West Virginia School Discipline Laws & Regulations: Alternatives to Suspension

Discipline Compendium

West Virginia School Discipline Laws & Regulations: Alternatives to Suspension

Category: In-School Discipline
Subcategory: Alternatives to Suspension
State: West Virginia

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§18A-5-1. Authority of teachers and other school personnel; exclusion of students having infectious diseases; suspension or expulsion of disorderly students; corporal punishment abolished.

(d) The Legislature finds that suspension from school is not appropriate solely for a student's failure to attend class. Therefore, a student may not be suspended from school solely for not attending class. Other methods of discipline may be used for the student which may include, but are not limited to, detention, extra class time or alternative class settings. [...]

(f) Each county board is solely responsible for the administration of proper discipline in the public schools of the county and shall adopt policies consistent with the provisions of this section to govern disciplinary actions. These policies shall encourage the use of alternatives to discipline practices, provide for the training of school personnel in alternatives to discipline practices and provide for encouraging the involvement of parent(s), guardian(s) or custodian(s) in the maintenance of school discipline. To promote a teaching and learning environment free from substantial classroom disturbances, each county board shall ensure that each school implements a tier system policy, with teacher input, to provide a framework for student behaviors and punishments. The policy shall be clear and concise with specific guidelines and examples. The principal shall support the teacher in the discipline of the students if proper cause and documentation is provided following the schoolwide discipline policy. The teacher may not be reprimanded if their actions are legal and within the structure of the county board’s policy for student behavior and punishment. The county board policies shall also include an appeal procedure whereby a teacher may appeal to the county superintendent if a school principal refuses to allow the exclusion of a student from the classroom or if a teacher believes the school principal has prematurely ended the exclusion of a student from the classroom.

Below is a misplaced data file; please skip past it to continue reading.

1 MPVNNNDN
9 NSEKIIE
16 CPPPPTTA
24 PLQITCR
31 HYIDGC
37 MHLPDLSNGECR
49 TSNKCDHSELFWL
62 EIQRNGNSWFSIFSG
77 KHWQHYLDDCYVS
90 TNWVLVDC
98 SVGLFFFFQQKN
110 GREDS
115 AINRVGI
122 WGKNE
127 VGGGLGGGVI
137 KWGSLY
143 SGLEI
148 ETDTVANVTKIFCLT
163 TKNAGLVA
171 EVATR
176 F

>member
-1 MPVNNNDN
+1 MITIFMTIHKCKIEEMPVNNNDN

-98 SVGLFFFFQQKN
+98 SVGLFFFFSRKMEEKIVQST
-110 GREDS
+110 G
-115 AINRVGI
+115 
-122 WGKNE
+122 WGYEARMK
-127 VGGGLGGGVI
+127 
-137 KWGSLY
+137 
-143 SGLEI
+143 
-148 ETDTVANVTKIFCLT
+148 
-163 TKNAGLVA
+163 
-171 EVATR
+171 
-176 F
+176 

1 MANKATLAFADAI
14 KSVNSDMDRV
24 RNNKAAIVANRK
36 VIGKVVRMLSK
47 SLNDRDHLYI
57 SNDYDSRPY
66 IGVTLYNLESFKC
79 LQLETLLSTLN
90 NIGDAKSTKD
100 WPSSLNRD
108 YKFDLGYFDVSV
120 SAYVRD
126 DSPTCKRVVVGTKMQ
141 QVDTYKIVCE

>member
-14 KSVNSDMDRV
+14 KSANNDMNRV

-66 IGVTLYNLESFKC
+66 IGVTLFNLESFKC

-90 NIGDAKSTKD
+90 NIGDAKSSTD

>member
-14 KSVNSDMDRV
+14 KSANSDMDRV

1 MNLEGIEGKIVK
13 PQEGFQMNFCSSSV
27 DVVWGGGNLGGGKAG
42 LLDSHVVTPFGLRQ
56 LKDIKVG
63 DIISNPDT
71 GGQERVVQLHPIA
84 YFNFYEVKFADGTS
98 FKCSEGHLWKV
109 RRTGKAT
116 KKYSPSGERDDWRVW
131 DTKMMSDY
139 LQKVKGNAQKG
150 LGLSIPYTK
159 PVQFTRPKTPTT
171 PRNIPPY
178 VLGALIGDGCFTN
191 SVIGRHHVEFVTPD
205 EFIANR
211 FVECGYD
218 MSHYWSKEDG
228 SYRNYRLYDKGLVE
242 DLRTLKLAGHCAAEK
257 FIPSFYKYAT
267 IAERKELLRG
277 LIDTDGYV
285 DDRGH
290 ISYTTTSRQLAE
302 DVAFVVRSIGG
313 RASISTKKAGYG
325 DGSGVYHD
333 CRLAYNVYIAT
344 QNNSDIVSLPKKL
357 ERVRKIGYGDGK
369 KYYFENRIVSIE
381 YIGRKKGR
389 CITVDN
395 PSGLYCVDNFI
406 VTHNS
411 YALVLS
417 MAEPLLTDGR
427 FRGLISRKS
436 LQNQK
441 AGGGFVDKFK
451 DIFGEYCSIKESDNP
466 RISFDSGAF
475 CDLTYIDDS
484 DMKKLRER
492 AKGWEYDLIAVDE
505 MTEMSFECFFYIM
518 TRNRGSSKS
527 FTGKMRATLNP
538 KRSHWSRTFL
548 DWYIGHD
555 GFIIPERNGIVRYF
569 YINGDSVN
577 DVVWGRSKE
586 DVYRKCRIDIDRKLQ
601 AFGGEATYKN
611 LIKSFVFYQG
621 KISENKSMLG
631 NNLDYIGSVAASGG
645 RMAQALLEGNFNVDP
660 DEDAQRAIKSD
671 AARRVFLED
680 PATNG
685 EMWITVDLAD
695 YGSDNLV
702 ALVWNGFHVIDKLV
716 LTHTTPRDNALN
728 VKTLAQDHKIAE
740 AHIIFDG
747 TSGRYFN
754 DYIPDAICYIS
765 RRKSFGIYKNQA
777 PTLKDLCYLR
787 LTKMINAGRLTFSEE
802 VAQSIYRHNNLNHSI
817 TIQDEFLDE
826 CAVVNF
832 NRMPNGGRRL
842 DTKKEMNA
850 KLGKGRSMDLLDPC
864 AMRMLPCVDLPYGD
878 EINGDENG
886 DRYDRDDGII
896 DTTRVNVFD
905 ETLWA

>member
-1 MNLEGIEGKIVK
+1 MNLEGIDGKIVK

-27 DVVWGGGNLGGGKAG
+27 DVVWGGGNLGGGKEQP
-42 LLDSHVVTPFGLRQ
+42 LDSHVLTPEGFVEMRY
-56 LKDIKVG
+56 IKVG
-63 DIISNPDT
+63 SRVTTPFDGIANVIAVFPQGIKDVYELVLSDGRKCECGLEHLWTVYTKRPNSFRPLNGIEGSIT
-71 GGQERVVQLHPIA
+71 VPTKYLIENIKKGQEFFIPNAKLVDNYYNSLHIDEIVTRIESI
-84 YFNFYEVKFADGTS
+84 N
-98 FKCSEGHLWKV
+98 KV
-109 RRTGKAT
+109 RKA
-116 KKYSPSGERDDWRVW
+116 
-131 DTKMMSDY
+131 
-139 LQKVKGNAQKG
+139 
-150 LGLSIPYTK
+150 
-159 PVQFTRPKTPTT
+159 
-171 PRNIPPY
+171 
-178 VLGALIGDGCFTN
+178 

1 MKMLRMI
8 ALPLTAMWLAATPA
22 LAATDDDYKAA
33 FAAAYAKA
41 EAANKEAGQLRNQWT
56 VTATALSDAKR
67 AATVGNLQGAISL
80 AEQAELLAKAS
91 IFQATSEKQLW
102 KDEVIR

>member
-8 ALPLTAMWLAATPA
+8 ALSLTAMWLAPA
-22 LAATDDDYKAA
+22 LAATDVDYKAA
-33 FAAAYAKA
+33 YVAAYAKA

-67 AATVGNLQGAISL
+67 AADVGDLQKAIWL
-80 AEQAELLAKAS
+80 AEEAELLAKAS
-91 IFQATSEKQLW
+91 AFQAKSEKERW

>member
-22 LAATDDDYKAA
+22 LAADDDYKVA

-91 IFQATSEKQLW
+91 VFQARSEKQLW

The county boards shall provide for the immediate incorporation and implementation in schools of a preventive discipline program which may include the responsible student program and a student involvement program which may include the peer mediation program, devised by the West Virginia Board of Education. Each county board may modify those programs to meet the particular needs of the county. The county boards shall provide in-service training for teachers and principals relating to assertive discipline procedures and conflict resolution. The county boards also may establish cooperatives with private entities to provide middle educational programs which may include programs focusing on developing individual coping skills, conflict resolution, anger control, self-esteem issues, stress management and decision making for students and any other program related to preventive discipline.

§18A-5-8. Authority of certain aides to exercise control over students; compensation; transfers.

(b) The authority provided for in subsection (a) of this section does not extend to suspending or expelling any student, participating in the administration of corporal punishment or performing instructional duties as a teacher or substitute teacher. However, the authority extends to supervising students undergoing in-school suspension if the instructional duties required by the supervision are limited solely to handing out class work and collecting class work. The authority to supervise students undergoing in-school suspension does not include actual instruction.

§49-4-717. Sexting educational diversion program; requirements.